Detroit holding its own against Minnesota

Posted by ESPN.com’s Kevin Seifert

DETROIT -- Yes, you read that correctly. Detroit has a 10-7 lead here at halftime. And it’s been no fluke. The Lions controlled the entire first half until the Vikings mounted a 76-yard drive over the final five minutes to get on the scoreboard. Here’s what stood out to me in the first half:

  • The most impressive thing the Lions have done is run on the Vikings’ usually-stout interior defense. Tailback Kevin Smith has 48 yards on 14 carries, while Calvin Johnson lined up once as a tailback and has gained 16 total rushing yards. Overall, the Lions are 3 yards shy of 100 team rushing yards in the half. I don’t have a schematic explanation other than Smith seems to be finding extra yardage on every run. No huge holes, just really smart running.

  • Minnesota right tackle Phil Loadholt has had a hard time with Lions defensive end Jason Hunter, who is replacing injured starter Cliff Avril. Hunter blew past Loadholt for one sack. The Lions also sacked quarterback Brett Favre on a three-linebacker blitz in the second quarter.

  • I’m thinking Lions right tackle Gosder Cherilus has sufficiently gotten under the skin of the Minnesota defense. You’ll recall Cherilus had a low block on Vikings defensive end Jared Allen last season. Sunday, Cherilus grabbed Allen by the collar to get him out of a pile. The aggression enraged Vikings defensive tackle Kevin Williams, who drilled Cherilus hard enough to earn a 15-yard unsportsmanlike conduct penalty. The play helped set up the Lions’ touchdown, an 8-yard pass from Matthew Stafford to Johnson.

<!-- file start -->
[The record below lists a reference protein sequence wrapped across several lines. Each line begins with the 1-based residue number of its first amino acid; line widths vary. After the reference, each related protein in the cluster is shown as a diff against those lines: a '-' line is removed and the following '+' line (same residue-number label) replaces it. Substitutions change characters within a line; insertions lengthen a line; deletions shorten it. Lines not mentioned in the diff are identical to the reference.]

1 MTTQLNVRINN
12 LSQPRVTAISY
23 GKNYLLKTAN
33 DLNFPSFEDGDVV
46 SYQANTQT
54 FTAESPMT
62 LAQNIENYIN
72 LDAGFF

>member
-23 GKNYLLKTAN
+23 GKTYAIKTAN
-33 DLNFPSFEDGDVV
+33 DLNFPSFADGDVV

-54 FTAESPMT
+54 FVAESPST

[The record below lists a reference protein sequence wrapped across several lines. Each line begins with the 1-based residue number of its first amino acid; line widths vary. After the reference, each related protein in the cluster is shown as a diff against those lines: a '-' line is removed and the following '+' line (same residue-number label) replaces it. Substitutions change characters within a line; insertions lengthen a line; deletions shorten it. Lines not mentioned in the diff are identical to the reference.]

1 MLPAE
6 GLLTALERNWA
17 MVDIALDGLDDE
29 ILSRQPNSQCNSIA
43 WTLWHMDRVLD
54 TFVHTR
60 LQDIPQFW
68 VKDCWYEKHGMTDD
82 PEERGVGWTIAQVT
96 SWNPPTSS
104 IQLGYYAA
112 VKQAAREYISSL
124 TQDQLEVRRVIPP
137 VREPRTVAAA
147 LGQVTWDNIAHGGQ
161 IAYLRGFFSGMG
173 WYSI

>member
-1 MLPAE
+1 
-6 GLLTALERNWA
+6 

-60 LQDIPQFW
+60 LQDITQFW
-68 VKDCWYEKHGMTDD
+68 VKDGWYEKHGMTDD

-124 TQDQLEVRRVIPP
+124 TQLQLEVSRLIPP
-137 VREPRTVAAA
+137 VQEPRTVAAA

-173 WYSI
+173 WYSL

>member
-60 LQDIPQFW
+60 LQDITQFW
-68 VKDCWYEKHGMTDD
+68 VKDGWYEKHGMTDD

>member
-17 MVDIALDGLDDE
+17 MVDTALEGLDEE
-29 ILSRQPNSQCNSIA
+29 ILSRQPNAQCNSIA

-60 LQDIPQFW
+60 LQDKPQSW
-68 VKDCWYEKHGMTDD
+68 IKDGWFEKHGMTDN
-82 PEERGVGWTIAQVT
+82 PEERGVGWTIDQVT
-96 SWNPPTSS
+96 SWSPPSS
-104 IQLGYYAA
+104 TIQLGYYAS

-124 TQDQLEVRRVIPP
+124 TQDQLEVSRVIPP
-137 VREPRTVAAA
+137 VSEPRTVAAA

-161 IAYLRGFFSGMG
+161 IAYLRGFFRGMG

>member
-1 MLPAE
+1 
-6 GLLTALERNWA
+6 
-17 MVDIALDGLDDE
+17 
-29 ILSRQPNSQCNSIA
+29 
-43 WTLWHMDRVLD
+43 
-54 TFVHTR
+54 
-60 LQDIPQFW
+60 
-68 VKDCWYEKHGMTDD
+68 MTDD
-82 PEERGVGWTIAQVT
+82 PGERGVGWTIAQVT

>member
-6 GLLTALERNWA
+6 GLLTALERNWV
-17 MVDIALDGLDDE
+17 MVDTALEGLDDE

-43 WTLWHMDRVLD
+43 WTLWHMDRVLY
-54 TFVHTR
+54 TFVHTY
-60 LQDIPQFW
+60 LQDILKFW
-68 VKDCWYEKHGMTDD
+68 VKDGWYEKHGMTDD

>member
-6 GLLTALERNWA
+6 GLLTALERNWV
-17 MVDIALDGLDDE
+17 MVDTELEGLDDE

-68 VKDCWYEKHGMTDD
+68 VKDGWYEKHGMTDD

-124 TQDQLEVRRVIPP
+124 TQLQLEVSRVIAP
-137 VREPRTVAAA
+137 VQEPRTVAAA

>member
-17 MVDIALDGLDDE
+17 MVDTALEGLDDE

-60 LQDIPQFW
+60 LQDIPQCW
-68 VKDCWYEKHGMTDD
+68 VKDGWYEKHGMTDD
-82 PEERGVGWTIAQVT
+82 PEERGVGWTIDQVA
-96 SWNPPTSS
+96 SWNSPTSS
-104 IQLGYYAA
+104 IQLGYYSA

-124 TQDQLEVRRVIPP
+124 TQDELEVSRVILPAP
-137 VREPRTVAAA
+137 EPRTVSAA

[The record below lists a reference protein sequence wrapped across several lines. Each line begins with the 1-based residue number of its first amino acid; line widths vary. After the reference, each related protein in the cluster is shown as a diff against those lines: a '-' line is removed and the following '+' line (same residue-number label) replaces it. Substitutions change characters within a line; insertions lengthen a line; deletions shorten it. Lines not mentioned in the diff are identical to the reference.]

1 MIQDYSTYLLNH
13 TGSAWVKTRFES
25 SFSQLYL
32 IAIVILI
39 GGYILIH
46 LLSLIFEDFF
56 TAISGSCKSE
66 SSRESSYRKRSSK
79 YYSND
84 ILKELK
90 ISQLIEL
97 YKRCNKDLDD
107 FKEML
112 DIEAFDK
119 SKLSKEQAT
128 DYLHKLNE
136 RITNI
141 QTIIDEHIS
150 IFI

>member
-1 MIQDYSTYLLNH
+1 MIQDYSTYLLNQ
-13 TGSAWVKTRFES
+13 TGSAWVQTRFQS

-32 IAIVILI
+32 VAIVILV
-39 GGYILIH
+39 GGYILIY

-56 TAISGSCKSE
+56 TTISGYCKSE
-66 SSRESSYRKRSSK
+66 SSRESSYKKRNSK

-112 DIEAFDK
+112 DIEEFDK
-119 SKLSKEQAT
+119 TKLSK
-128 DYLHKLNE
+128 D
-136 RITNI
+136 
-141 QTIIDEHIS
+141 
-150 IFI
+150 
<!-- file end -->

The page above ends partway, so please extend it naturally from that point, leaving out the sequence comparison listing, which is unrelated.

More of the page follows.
• Adrian Peterson fumbled on the Vikings’ first possession, his fifth fumble against the Lions in the past 2 1/2 games. Overall, the Lions have done a pretty decent job of bottling Peterson up.

  • We briefly discussed the Vikings’ bizarre punt formation in the second quarter. Well, Detroit answered on its next possession with almost the exact same spread formation. Punter Nick Harris briefly stood under center before the Lions collapsed the formation and punted from a normal alignment. (They were also called for illegal formation because they didn’t set themselves before the snap.) Are we seeing some kind of new trend?

  • If you know the history, you aren't surprised that this game is close. Seven of the last nine games between these teams in Detroit have been decided by seven points or fewer.